Exciton Transport in Strained Two-dimensional Semiconductors: Jin Myung Kim1; Kwang-Yong Jeong2; Jaepil So2; Mike Wang3; Peter Snapp1; Hong-Gyu Park2; SungWoo Nam1; 1University of Illinois at Urbana-Champaign; 2Korea University; 3University of South Florida
Exciton in two-dimensional (2D) van der Waals semiconductors has emerged as a prospective component for integrated optoelectronic circuits and interconnects working at room temperature. Strain is a key parameter that can guide exciton transport by creating lateral gradient of exciton energy. However, demonstration of this phenomenon has mostly been limited to spectroscopic interpretation within diffusion-limited length scale. Here, we report strain-induced exciton transport in monolayer WSe2 via pump-probe photoluminescence (PL) measurement. We employed wrinkle architecture to engineer reconfigurable local strain and optically resolvable strain gradient on WSe2. The pump-probe PL maps revealed that strain gradient can induce flux of high-energy excitons to the nearest energy minima up to 2.9 μm-away from pump point with high transport efficiency (>40%). We proposed exciton dynamics model in relation to local strain and strain gradient on WSe2. Our results provide a platform for strain-engineered 2D materials for mechanically reconfigurable optoelectronic circuits and straintronic devices.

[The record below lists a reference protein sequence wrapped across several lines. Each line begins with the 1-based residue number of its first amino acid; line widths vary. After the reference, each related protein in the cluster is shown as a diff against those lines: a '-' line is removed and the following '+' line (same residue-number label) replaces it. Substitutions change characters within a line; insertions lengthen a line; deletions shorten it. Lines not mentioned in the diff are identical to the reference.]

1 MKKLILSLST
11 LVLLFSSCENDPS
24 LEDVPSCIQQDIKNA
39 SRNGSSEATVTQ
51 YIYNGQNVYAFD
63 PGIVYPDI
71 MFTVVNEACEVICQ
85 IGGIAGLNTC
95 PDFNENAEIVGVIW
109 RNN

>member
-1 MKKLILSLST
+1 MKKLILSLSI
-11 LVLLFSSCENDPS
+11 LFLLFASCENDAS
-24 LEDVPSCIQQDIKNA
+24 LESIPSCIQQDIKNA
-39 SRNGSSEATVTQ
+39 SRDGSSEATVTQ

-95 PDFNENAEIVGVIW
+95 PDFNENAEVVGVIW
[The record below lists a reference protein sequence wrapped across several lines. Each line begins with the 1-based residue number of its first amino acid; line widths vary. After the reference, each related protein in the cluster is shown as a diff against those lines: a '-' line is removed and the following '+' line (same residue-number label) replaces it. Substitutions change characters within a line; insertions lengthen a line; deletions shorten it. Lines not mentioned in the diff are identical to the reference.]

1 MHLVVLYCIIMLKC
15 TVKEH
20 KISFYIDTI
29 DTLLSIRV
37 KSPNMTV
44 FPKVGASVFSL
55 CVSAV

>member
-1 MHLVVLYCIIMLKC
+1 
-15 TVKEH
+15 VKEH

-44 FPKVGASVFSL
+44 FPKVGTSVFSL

10:45 AM Keynote
Nanoscale Frictional Behavior of Two-dimensional Materials: Robert Carpick1; 1University of Pennsylvania
I will discuss friction behavior of nanocontacts with 2D materials studied with atomic force microscopy (AFM) and molecular dynamics (MD) simulations. Graphite exhibits a nonmonotonic dependence of friction on humidity. From MD, we attribute this to adsorbed water molecules that, when sparse, act as pinning sites, but when plentiful, form a quasi-ordered, incommensurate, low-friction layer [https://doi.org/10.1103/PhysRevMaterials.2.126001]. We also discuss 2D transition metal dichalcogenide (TMD) films, which exhibit intrinsically low friction, although not as low as graphene, attributable to the interfacial potential energy corrugation [https://doi.org/10.1021/acs.nanolett.9b02035]. Friction is measured for sliding on MoS2 from cryogenic to elevated temperatures, with the paradoxical observation that sometimes friction decreases dramatically with temperature (thermolubricity), but other times is athermal. Finally, we compared MoS2, MoSe2, and MoTe2 in bulk and monolayer forms. AFM and MD show that MoS2 has the highest friction and MoTe2 the lowest. Simulations unlock the key to this dependence [https://doi.org/10.1021/acsnano.0c07558].